- Lululemon still has some work to do to win men over with its jogger pants and sweat-proof shirts.
- The athletic apparel retailer, famous for its sports bras and leggings, says many guys still don't know "Lululemon can be a brand for them."
- Lululemon wants to double its men's sales by 2023, meaning revenues in that category will eclipse $1 billion annually.
Lululemon, known for its sports bras and yoga pants for women, still has some work to do to win men over.
"We have very low brand awareness with men," CEO Calvin McDonald told analysts during a meeting in New York on Wednesday. "The opportunity isn't just to be known," he said, "but also being understood" as a brand that men — not just women — can shop.
At the end of last year, only about 21% of Lululemon's business was coming from men's, with 70% stemming from women's. Lululemon recently signed a deal with former Eagles quarterback Nick Foles to become its first men's ambassador, as it makes strides to raise awareness among male consumers.
With bigger ambitions to rival the likes of Nike, Adidas and Under Armour, Lululemon is targeting a doubling of its men's sales by 2023, meaning revenues in that category will eclipse $1 billion annually.
Chief Product Officer Sun Choe told analysts men have reacted exceptionally well to Lululemon's "commuter" products — items like jogger pants that are designed to be worn around town to run errands, but also can be dressed up in an office setting. And so she said there will be a lot more of that on shelves this year and next, while Lululemon is also "taking cues from streetwear trends happening out there" as it designs new clothing.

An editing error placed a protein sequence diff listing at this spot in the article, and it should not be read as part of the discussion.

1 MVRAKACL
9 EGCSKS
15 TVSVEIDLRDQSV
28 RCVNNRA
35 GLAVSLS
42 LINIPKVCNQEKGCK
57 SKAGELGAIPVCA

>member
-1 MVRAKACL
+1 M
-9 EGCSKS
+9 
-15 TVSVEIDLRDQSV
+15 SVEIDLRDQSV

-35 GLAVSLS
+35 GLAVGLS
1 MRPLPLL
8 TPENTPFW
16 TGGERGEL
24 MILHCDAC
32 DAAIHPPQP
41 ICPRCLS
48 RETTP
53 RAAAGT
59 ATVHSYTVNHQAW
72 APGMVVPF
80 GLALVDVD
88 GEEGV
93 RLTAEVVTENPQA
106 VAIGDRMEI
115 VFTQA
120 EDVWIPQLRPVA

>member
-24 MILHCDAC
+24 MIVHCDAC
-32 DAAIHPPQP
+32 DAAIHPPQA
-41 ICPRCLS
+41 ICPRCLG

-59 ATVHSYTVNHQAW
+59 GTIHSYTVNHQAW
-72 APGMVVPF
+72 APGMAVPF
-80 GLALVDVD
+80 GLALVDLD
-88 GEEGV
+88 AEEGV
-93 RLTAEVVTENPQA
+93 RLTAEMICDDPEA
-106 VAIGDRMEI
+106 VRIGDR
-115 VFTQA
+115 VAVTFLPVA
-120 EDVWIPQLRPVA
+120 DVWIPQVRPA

"Guys don't know Lululemon can be a brand for them," Choe said. "But we have a ton of newness in the pipeline."
Nike, bringing in $36.4 billion in sales in 2018, holds 18.3 percent of the overall U.S. sportswear market, which includes apparel and footwear, according to data compiled by Euromonitor. Adidas is second with 6 percent, Under Armour with 4.1 percent, Skechers with 2.6 percent and Lululemon with 1.9 percent as of the end of 2018, according to the firm.
Lululemon also on Wednesday said it soon plans to start making its own footwear, as it laid out a five-year growth plan with the goal of growing total sales annually by a low-teens percentage rate.
"Lululemon put out exciting targets and ones focused on new and existing categories alike," Nomura Instinet analyst Simeon Siegel said.
Lululemon shares were up Wednesday afternoon less than 1%. The stock has soared more than 80% over the past 12 months.